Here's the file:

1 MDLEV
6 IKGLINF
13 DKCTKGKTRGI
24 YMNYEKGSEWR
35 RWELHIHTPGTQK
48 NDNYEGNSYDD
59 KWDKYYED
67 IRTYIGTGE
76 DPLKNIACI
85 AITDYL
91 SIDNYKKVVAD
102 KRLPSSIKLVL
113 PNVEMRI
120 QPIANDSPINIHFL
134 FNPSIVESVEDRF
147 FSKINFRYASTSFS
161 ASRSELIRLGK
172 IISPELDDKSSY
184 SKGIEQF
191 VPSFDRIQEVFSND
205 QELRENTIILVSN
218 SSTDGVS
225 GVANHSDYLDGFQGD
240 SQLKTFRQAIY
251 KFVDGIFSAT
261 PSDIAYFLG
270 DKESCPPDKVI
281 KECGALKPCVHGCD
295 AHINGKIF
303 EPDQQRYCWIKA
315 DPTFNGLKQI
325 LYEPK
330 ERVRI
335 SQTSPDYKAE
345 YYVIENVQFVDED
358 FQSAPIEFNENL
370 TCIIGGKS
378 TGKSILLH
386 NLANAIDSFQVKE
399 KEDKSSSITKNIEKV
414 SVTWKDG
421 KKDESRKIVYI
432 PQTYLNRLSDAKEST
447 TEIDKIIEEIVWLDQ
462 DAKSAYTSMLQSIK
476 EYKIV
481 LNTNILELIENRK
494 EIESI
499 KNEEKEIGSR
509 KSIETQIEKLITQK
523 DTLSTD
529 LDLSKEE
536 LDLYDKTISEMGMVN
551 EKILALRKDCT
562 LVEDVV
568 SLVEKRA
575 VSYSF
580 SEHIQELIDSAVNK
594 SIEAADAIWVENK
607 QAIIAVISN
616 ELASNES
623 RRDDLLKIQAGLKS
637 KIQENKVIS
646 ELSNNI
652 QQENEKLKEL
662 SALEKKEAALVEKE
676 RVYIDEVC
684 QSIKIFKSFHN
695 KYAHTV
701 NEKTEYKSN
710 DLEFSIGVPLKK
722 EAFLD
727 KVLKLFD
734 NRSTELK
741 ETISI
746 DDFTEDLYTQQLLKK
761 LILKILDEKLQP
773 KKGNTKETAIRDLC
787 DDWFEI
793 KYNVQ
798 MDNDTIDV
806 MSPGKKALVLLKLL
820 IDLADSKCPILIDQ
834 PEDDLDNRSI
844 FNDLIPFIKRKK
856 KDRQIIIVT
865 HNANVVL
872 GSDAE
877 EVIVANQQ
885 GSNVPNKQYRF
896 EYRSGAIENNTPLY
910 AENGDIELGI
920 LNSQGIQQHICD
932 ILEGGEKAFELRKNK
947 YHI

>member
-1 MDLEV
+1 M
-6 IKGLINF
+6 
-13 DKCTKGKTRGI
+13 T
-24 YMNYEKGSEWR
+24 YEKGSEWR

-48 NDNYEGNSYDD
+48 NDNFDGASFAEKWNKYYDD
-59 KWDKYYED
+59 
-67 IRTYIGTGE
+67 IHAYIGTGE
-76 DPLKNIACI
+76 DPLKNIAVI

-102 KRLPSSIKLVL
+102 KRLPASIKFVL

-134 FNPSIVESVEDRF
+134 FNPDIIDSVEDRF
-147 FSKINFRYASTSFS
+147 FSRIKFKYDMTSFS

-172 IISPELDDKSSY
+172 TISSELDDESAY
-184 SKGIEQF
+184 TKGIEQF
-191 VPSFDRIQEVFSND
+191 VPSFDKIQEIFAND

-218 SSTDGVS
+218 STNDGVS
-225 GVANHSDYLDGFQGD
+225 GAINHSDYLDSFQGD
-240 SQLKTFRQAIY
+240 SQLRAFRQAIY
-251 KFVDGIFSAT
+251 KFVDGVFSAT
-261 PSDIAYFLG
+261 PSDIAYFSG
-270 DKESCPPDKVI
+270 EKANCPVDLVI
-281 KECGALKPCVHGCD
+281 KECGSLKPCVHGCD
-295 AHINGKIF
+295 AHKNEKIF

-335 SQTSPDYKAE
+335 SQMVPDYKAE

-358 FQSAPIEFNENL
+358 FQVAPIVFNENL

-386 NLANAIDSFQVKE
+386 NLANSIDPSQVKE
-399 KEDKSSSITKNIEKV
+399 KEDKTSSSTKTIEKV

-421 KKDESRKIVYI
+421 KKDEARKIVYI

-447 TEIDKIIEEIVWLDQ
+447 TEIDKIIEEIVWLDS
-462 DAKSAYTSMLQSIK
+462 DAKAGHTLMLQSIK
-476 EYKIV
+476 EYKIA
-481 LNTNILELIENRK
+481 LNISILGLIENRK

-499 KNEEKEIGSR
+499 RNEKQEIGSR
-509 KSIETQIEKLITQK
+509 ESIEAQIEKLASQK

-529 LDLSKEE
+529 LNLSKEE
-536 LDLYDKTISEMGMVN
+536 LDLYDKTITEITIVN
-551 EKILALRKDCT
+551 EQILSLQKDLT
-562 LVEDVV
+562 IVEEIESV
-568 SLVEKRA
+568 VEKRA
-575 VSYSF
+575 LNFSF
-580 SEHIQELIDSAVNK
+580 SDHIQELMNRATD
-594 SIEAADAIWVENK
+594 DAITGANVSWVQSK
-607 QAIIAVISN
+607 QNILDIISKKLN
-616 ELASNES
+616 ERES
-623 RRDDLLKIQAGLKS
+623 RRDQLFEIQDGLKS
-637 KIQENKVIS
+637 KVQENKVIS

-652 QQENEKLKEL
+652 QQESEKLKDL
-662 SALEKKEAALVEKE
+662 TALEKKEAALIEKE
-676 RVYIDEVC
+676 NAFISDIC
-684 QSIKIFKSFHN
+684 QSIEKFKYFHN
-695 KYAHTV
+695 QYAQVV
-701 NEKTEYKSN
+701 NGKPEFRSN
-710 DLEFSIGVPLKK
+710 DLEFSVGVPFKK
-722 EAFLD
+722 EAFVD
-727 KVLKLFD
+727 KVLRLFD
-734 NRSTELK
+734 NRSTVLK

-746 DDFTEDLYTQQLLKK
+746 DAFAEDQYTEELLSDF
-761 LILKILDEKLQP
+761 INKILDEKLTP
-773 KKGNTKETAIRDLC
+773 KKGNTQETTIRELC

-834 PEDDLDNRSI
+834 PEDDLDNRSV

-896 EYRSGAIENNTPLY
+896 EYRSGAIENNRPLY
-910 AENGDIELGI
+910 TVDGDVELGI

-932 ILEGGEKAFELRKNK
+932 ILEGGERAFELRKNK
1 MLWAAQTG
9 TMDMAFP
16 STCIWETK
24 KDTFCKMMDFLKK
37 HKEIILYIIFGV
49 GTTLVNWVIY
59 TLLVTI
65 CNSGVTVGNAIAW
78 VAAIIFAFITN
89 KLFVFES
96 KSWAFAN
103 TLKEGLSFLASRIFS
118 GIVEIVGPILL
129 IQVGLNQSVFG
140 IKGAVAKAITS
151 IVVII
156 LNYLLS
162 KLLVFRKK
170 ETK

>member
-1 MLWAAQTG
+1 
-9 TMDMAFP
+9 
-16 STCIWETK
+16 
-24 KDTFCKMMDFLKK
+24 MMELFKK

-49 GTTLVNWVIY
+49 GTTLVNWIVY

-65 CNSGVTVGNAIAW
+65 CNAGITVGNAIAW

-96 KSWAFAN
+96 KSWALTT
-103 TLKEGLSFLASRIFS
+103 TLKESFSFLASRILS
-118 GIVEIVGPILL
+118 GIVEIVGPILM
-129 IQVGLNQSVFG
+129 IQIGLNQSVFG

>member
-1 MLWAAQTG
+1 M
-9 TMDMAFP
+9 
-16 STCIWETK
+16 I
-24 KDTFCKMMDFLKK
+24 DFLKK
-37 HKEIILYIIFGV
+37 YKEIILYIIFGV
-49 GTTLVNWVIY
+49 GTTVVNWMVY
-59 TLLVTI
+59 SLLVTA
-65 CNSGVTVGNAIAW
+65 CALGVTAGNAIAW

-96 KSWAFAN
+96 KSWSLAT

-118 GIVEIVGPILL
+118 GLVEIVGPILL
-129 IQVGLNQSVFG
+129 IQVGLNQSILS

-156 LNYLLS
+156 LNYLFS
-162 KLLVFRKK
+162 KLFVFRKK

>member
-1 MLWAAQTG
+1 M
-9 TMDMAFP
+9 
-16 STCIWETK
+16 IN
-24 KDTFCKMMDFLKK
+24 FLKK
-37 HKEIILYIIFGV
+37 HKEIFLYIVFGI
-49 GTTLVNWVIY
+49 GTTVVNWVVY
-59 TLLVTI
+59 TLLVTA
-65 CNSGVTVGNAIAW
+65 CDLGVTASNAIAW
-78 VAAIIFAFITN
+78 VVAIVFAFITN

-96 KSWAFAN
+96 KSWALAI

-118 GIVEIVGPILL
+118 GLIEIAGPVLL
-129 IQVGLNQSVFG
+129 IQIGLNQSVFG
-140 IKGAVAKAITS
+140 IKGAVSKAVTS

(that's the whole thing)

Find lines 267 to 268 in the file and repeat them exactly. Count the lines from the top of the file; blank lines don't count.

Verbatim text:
+16 I
-24 KDTFCKMMDFLKK